The Arizona Desert Lamp

Sometimes, too much paperwork is a good thing.

Posted in Campus, Politics by Evan Lisull on 4 November 2009

Drowning In PaperWe might not be able to get the names of the Porkies (we’ll have to find other means for better quantifying the “friend endowment” effect), but thanks to the work of Board Chair Matthew Totlis, there’s plenty of information on how your Student Services Fee is serving you!

The twenty documents that follow below are divided into three parts. Most of them pertain to program alteration requests (PARs – welcome to Bureaucracy). These are submitted by fee-receiving divisions that wish to make changes to how that money is spent – reallocating to hire part-time staffers, transferring money to reflect changes in administrative responsibility, and so on. Included with these requests are the responses from the Board, expressing whether or not they support the alteration. (Dr. Melissa Vito, though, has the ultimate authority – it is the SSF Advisory Board.)

Insight into how these decisions were reached can be found in the “Advising Documents” section. These are effectively memos from the Board expressing their opinions on certain issues, and they date back to April 2009.

Finally, there’s more information on the Freshman Fee, including membership rolls,

There’s much more to say about these, but it’s worth including this bit from Mr. Totlis’ email:

For future years, the board will have 2-3 Fall meetings and 3 Spring so that ALL BOARD BUSINESS CAN BE OPEN. Because I sat the board so late this year I could not have had them trained in Parlipro [parliamentary procedure – EML] quick enough to effectively deliberate on the 3 pars we have seen in this session.

Good stuff. Even though the “age of transparency” may already be fading at ASUA, it’s good to see that the SSFAB is moving towards more genuine openness.

Program Alteration Requests (PARs) and Responses

PAR 10.001 DRC

RE PAR 10.001 DRC

PAR 10.002 DOS

RE PAR 10.002 DOS

PAR 10.003 DOS Heritage Months

RE PAR 10.003 Heritage Months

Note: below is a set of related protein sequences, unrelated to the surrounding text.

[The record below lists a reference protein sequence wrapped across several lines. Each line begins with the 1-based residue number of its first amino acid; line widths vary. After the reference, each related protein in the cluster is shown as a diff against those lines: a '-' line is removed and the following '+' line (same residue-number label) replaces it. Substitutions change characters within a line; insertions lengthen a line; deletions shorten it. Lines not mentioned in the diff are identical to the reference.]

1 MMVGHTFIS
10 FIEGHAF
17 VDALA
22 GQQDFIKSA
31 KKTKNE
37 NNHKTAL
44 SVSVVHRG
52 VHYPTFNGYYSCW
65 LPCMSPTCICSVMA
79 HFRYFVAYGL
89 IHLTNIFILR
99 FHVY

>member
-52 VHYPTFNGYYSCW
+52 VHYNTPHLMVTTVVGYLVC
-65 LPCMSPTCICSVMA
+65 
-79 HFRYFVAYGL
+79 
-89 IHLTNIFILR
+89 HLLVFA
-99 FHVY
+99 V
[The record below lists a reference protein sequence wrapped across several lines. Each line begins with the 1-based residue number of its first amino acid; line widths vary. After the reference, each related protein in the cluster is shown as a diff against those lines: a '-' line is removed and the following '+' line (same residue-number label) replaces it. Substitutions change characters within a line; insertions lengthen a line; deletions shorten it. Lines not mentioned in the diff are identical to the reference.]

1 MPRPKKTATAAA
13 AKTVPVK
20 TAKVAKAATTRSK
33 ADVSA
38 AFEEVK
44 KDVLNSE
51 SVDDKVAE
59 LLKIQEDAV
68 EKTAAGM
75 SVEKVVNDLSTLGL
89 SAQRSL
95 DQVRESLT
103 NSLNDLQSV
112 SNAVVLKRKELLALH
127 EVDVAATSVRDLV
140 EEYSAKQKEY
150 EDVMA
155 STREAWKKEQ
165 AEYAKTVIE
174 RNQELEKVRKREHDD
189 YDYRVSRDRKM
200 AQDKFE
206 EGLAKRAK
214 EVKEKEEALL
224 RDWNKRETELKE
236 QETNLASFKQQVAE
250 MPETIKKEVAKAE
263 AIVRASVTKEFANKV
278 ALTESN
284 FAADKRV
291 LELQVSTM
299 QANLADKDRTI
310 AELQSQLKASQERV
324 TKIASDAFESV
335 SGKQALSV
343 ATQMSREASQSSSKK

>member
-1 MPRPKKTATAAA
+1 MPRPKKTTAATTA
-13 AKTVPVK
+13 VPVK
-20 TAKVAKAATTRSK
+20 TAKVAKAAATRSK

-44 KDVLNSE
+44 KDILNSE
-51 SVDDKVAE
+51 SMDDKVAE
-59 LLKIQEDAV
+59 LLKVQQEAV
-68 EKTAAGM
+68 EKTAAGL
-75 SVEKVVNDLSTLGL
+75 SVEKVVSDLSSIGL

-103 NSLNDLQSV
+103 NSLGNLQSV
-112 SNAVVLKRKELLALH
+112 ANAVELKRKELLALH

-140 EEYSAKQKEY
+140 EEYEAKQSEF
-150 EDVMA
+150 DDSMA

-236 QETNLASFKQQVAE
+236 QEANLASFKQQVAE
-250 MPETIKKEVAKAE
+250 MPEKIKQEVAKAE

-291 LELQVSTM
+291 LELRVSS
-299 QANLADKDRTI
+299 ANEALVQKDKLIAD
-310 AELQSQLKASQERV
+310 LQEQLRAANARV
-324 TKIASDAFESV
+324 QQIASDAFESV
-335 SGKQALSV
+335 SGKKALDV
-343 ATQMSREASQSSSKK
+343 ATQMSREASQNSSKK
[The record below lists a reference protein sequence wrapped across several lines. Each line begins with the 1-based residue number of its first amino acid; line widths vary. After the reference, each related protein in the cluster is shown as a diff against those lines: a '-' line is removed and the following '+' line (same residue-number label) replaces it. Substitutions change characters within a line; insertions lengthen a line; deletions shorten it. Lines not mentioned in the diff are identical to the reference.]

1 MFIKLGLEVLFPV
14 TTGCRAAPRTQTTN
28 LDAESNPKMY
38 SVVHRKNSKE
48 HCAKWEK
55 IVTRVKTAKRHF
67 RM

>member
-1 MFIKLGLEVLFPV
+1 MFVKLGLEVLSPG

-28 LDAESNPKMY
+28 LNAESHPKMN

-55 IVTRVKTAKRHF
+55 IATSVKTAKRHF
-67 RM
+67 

PAR 10.004 HPPS

RE PAR 10.004 CAPS to HPPS

PAR 10.005 WRC Program Director

RE PAR 10.005 WRC Director

PAR 10.005b WRC Program Director

RE PAR 10.005b WRC Director

Advising Memos from the SSFAB

Advice 9.001 Savvy Student

Advice 9.002 Allocations FY10

Advice 9.003 (PAR 10.001 DRC and PAR 10.002 DOS)

Advice 10.001 (PAR 10.003 and 10.004)

Advice 10.002 WRC

Freshman Fee

Freshman Fee Funding Request Form

Freshman Fee Committee Member Directory, 2009-10

Freshman Fee Funds, 2009-10

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Diversity centers remain separate and equal

Posted in Campus, Politics, UA Transformation Plan by Evan Lisull on 17 June 2009

Much the impetus behind the proposed Unity Center, as CSIL’s Michelle Perez readily admits, was to realize cost savings in the form of administrative consolidation. Diversity groups argued that the proposal would unduly centralize the groups, drowning out their independent voices. Unfortunately for both groups, this consolidation apparently already exists:

The directors of the cultural centers either refused to comment on the situation or referred the Daily Wildcat to speak with Kendal Washington White, director of Multicultural Affairs and Student Success.

These centers are so fiercely independent, so full of administrative bloat, that they direct all media contact to the same official, an official that serves directly under the charge of Student Affairs VP Melissa Vito. In truth, this proposal was not as radical as either side’s proponents made it out to be – the savings certainly were not in the millions, and not “all signs of life have been muted.” Yet it was a reform; and just as he did in reneging on his only specified cuts, President Shelton has deferred the opportunity to actual make serious changes. After all, there no doubt was a budget hearing to get to in Phoenix.